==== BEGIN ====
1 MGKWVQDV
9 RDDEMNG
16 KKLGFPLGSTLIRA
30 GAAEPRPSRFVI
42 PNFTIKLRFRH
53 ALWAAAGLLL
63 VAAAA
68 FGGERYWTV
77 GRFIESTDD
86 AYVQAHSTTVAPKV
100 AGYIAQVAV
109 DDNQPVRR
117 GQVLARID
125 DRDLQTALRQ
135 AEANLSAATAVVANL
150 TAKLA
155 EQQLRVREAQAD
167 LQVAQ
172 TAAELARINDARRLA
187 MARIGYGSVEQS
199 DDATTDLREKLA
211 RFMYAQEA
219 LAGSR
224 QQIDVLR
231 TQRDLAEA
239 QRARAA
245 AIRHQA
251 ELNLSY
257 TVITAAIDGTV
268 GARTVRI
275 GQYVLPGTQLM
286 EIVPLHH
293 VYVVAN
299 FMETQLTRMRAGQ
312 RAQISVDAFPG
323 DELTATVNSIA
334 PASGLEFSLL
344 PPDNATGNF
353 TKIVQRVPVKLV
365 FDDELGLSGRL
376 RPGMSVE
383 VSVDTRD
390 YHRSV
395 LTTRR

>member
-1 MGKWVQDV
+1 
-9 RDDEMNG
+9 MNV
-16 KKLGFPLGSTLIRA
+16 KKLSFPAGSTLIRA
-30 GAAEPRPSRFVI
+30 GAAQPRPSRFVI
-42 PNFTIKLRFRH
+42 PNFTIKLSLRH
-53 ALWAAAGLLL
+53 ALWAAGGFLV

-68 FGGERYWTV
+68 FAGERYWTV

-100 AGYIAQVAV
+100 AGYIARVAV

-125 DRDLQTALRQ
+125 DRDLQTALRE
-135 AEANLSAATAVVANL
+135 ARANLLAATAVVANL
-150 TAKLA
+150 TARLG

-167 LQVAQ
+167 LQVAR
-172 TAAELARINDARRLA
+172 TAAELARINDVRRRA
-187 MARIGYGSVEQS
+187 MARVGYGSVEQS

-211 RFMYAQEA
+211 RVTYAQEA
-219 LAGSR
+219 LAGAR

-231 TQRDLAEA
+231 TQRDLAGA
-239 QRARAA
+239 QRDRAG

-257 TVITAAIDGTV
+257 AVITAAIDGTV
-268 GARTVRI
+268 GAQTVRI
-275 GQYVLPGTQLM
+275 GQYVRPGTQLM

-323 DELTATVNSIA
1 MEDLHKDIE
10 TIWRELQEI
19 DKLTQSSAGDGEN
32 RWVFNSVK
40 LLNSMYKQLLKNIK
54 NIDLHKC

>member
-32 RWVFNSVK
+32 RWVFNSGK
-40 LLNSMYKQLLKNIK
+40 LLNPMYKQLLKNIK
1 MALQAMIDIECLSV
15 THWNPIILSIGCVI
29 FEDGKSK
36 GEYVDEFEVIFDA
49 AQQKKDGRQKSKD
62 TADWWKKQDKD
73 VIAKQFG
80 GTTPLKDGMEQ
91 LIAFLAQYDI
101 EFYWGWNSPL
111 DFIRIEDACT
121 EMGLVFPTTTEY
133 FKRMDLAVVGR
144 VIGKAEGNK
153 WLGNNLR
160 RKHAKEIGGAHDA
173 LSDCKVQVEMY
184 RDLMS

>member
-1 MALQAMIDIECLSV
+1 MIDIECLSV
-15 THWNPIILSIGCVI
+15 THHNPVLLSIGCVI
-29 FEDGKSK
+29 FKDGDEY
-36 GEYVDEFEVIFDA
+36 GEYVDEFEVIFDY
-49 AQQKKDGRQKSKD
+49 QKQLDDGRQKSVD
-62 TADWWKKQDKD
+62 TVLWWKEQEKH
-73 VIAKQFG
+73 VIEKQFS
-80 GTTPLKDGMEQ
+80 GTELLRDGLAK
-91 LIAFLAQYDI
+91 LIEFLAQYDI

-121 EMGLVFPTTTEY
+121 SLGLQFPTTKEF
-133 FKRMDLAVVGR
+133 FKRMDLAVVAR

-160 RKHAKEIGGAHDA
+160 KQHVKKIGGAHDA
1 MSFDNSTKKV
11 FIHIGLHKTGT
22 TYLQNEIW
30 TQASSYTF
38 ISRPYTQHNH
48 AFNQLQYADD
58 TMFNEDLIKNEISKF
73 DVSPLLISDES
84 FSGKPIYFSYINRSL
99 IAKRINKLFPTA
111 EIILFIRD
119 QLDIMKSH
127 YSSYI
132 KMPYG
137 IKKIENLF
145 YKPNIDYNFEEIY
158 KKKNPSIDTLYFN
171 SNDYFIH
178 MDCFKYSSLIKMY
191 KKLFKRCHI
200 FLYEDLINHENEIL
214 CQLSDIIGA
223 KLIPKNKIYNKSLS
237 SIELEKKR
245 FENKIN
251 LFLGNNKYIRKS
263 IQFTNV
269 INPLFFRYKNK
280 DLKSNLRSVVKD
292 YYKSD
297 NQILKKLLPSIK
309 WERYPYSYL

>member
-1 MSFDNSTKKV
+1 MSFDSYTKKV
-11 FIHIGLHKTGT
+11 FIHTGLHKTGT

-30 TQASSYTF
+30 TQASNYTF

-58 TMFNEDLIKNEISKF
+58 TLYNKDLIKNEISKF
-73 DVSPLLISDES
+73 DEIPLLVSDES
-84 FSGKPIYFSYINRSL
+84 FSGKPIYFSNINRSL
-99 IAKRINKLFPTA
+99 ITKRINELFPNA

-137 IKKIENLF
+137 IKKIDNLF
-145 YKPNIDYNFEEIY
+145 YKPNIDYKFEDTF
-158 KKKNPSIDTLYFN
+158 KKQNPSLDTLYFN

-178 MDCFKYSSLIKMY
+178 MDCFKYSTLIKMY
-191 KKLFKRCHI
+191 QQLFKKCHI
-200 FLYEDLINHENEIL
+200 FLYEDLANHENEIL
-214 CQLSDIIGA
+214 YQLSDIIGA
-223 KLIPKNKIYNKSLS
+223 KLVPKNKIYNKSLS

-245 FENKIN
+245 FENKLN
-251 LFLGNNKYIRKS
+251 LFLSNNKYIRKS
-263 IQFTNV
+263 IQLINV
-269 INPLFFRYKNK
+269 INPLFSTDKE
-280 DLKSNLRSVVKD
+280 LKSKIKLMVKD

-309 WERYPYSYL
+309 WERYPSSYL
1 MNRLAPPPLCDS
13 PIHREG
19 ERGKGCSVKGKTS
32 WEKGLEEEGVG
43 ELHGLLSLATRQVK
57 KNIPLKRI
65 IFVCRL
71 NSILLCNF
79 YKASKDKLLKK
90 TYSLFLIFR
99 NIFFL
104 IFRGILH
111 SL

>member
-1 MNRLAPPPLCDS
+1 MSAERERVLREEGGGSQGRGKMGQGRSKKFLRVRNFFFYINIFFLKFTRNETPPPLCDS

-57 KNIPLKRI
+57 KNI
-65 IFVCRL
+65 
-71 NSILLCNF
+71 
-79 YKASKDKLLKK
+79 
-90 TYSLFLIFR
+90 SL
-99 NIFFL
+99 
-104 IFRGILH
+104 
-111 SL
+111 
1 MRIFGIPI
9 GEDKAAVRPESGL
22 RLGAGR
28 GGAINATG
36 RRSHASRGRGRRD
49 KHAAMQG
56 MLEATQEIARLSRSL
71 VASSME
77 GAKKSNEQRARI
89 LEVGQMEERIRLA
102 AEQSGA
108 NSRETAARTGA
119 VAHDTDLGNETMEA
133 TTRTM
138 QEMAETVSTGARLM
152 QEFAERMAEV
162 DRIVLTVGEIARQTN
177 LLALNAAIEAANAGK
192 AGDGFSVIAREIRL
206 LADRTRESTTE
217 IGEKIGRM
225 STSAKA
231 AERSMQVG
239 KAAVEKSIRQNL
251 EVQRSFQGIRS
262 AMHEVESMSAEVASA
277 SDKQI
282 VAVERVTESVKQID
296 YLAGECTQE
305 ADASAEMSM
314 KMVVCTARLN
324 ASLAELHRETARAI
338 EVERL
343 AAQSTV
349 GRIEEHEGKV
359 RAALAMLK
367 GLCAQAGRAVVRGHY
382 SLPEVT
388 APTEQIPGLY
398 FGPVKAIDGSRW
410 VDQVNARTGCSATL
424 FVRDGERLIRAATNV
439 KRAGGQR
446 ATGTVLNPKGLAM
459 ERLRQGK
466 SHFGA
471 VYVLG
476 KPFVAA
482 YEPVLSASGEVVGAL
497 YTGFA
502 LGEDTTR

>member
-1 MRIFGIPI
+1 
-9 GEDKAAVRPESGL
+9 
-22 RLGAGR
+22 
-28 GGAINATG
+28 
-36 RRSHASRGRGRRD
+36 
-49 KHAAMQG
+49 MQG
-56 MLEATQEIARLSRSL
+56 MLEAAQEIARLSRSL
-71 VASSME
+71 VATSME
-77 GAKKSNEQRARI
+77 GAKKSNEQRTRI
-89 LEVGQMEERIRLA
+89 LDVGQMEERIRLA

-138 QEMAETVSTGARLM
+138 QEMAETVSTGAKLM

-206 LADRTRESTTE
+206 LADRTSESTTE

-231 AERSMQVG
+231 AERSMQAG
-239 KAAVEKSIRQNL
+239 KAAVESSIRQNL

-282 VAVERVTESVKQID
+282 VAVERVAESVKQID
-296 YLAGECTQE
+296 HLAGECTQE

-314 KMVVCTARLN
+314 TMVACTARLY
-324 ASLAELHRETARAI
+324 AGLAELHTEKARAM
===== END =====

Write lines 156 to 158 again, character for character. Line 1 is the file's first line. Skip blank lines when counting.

132 KMPYG
137 IKKIENLF
145 YKPNIDYNFEEIY